My Best January:

Best Quotes:

One of the best parts of my day happens in the morning when I open my daily email from First Sip. This was one of my favorites-doesn’t it just ooze January?

“I would love to live like a river flows, carried by the surprise of its own unfolding.”~ John O’Donohue

I first began reading Ida B. Wells in college; when I read this quote this month, it shouted out a reminder for my year:

“The way to right wrongs is to turn the light of truth upon them.” ~ Ida B. Wells

Best Books:

January books

January was a month of reading. Two of my favorites were A Well Tempered Heart by Jan-Philipp Sendker, a story about an American woman, a Burmese monk, and unexpected love, and Impatient With Desire by Gabrielle Burton, a fictional recounting of the Donner Party experience in 1846.

Best Recipes:

January was a busy month, and sadly, not much original cooking occurred in my kitchen. Fortunately, my daughter continued her Wednesday baking tradition with these INCREDIBLE dark chocolate brownies from The Pioneer Woman. If ever the expression ‘death by chocolate’ were applicable, this would be the time!

Best Blog Reads:

Edutopia is one of my favorite education blogs, and often times I find posts there that bleed inexorably into my ‘other’ life. This post, about teaching grit and resilience, touched me. So much of what I do as a teacher and a parent is try to encourage, support, and show kids that they can and will survive life’s challenges. I’m seeing many examples of kids giving up on themselves, and parents excusing them, because life gets hard. The idea that they’re learning this life strategy, instead of focusing on developing grit, frightens me. It’s something we all should think about.

One of the best blog posts I read in January was “A New Season”, written by Lindsey Mead for Huffington Post. I follow Lindsey’s blog, A Design So Vast, and have enjoyed getting to know her through her poignant and often times painfully realistic reflections on motherhood. Although she’s a few years behind me in parenting years, her posts never fail to remind me of the delicacy of our time with our children.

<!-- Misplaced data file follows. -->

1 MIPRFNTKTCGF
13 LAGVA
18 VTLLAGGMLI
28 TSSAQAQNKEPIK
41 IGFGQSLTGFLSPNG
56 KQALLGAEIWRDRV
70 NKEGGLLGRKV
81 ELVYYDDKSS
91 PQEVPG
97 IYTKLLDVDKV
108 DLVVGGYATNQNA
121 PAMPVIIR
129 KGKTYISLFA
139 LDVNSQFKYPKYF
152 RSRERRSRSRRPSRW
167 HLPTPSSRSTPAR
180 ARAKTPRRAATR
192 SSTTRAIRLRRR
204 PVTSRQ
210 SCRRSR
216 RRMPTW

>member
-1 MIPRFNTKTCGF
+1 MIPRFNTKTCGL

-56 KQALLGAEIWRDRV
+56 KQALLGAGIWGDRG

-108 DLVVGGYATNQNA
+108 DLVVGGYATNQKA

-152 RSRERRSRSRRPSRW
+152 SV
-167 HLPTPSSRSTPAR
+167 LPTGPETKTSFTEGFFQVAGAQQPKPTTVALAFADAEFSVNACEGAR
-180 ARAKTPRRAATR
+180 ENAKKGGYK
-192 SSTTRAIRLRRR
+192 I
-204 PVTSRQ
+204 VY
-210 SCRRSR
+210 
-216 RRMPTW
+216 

Best Photos:

My sister found this image of my girl, taken around 16 years ago. It brought tears to my eyes; I could feel her little fingers holding mine, and the sinewy hug she wrapped me in right after the photo was taken. The fleeting nature of motherhood…

17 years later, I love the woman she's become
17 years later, I love the woman she’s become

I’m including a video in this month’s Best Photos, simply because it captures my heart, my child, and how we spend so much of our time in the mountains-and because I was lucky enough to be at the start gate for one of his races.

Best Moments:

photo credit: Kristy Powell

January handed me several ‘parenting handbook’ moments; one of the toughest was during my daughter’s ski race. I wrote about resilience, and life lessons, and thanked a stranger for teaching her. 

And of course, some joyous ones as well – ski season is off to an exciting start! 

Wishing you bravery and adventure in February – and as always, thank you for supporting mamawolfe. I’d love to connect with you on Instagram and Facebook, too!

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Jennifer Wolfe

Jennifer Wolfe, a writer-teacher-mom, is dedicated to finding the extraordinary in the ordinary moments of life by thinking deeply, loving fiercely, and teaching audaciously. Jennifer is a Google Certified Educator, Hyperdoc fanatic, and a voracious reader. Read her stories on her blog, mamawolfe, and grab free copies of her teaching and parenting resources.